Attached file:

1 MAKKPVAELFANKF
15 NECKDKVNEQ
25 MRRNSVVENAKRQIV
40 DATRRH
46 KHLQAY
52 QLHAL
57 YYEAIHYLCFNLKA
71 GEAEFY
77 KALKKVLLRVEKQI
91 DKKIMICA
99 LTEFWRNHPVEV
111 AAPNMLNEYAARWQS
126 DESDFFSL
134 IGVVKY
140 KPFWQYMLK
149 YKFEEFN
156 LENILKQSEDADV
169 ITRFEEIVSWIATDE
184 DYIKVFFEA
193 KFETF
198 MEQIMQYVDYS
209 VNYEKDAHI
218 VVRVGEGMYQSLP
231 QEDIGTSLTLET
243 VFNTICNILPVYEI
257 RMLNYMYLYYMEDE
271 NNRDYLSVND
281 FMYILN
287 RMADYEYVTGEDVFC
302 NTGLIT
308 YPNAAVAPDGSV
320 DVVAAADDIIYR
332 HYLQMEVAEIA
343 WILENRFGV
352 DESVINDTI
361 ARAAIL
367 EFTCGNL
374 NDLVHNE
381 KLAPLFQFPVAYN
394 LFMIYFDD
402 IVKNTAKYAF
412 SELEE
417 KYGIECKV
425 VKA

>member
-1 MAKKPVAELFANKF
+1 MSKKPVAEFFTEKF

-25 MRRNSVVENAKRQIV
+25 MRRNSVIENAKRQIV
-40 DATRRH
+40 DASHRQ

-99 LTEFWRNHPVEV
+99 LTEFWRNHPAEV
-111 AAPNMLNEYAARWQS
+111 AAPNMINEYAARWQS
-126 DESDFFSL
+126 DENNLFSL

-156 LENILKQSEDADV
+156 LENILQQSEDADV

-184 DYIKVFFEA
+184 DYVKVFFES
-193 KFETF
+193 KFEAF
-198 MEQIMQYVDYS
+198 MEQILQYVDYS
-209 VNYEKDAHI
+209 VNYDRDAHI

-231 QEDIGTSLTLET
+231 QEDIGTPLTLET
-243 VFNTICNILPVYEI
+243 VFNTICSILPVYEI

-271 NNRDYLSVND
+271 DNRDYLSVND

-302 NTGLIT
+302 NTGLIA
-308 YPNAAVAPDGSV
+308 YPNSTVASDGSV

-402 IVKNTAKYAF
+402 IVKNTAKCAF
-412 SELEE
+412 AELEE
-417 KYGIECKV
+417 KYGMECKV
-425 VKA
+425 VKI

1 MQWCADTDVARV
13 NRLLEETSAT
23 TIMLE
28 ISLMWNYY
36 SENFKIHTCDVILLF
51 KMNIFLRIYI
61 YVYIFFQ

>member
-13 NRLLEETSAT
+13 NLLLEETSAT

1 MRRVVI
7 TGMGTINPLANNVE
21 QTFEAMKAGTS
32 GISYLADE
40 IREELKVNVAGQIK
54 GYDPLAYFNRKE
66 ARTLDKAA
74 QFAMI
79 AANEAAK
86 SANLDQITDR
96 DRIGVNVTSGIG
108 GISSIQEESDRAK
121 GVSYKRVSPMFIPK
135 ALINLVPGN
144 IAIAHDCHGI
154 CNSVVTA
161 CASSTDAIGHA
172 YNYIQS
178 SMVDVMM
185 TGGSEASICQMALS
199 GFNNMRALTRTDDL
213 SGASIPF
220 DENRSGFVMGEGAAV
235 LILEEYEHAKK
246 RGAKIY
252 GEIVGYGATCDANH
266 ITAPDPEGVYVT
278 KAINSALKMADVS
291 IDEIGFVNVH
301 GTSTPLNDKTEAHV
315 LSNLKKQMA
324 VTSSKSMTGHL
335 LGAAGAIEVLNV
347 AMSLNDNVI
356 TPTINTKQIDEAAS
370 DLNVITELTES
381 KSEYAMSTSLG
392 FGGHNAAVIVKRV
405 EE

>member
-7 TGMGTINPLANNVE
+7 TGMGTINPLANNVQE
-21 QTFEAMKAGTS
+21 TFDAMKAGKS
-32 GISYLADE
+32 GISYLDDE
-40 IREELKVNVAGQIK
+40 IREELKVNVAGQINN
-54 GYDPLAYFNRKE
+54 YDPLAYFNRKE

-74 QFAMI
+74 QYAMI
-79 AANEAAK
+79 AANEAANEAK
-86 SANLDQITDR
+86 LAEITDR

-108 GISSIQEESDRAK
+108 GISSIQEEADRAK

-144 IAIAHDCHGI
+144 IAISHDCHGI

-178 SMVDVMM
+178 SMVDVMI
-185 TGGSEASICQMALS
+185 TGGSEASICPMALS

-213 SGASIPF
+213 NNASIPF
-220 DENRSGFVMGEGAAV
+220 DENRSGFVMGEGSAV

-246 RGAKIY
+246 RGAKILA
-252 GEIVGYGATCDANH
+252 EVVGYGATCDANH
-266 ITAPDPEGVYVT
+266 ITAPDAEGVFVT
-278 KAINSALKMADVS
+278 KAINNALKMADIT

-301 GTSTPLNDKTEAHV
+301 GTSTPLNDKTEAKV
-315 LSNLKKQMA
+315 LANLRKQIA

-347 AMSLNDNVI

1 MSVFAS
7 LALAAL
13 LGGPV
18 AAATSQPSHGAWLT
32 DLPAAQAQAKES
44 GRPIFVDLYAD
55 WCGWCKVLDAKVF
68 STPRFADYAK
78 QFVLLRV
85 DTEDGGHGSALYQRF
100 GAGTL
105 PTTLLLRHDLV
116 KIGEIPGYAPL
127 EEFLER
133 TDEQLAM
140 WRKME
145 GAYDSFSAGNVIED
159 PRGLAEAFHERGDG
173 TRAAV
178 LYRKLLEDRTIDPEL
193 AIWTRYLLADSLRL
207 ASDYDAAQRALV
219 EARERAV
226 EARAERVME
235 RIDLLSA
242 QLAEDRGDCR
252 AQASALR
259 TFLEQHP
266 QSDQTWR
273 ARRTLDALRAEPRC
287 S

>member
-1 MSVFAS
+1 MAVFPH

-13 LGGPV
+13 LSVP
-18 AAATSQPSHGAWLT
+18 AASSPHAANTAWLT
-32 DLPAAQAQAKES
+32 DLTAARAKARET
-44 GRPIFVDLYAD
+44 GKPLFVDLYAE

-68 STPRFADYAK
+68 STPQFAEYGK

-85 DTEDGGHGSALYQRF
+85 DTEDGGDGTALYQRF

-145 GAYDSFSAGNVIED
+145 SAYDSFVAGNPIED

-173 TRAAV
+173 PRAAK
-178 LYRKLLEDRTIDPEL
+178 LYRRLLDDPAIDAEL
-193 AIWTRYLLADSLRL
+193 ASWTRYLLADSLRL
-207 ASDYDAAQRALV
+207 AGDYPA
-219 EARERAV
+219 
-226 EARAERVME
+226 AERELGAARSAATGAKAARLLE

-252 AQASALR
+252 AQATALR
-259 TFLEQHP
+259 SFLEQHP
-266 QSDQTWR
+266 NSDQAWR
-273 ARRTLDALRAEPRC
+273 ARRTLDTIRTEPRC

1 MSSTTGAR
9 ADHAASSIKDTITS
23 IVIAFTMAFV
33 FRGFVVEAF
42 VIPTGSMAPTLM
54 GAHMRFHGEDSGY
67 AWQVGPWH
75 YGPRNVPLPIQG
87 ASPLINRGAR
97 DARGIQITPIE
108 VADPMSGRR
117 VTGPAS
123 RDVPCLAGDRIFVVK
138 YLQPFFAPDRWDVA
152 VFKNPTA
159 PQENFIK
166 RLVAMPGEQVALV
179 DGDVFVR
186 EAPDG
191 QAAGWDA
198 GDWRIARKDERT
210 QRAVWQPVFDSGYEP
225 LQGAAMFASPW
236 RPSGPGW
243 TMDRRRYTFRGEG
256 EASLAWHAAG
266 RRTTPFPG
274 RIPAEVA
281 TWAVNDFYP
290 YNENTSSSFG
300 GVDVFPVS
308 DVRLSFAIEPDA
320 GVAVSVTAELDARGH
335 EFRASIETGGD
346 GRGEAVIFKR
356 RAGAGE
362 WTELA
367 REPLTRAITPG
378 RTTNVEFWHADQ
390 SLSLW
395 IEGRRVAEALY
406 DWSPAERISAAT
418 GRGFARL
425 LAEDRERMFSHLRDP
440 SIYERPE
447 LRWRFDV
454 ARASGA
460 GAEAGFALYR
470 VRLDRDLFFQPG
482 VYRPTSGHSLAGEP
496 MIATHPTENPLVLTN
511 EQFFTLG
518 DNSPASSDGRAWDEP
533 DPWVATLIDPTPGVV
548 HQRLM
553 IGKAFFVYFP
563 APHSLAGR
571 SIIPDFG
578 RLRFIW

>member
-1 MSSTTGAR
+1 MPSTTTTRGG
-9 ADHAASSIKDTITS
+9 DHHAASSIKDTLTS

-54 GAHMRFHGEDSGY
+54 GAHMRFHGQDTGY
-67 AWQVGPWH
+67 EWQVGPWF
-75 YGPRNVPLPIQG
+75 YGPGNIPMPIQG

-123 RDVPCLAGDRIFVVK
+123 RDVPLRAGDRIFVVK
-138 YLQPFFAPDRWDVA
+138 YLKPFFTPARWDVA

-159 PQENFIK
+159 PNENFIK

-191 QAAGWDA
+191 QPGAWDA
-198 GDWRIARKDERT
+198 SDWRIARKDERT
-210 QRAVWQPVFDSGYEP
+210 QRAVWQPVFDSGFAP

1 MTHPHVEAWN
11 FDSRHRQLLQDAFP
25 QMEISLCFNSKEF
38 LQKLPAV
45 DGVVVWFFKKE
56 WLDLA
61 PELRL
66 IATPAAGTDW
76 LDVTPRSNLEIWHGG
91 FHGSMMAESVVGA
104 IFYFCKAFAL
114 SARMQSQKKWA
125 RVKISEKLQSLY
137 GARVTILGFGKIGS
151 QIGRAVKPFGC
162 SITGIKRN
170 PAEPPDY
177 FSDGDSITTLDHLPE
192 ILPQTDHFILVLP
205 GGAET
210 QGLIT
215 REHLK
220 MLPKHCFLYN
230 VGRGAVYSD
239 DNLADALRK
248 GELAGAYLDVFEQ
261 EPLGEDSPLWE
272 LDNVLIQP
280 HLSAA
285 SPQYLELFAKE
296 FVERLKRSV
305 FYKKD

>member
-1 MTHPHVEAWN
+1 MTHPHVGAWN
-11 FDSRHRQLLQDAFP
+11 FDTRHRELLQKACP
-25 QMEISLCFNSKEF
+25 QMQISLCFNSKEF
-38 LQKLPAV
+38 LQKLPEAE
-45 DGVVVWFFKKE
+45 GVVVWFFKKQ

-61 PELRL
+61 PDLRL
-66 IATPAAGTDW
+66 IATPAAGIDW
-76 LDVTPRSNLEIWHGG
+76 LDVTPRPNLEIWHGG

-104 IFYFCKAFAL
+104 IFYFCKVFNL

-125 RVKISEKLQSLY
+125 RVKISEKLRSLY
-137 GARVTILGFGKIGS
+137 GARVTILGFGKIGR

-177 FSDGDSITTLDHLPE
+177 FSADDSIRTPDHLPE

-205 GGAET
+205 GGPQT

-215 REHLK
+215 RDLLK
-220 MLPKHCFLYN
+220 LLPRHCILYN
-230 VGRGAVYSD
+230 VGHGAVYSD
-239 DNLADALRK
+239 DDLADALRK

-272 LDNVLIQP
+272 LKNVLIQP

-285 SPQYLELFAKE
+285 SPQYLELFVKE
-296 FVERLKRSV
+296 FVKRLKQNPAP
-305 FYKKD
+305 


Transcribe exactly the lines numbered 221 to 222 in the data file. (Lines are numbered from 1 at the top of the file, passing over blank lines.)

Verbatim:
-85 DTEDGGHGSALYQRF
+85 DTEDGGDGTALYQRF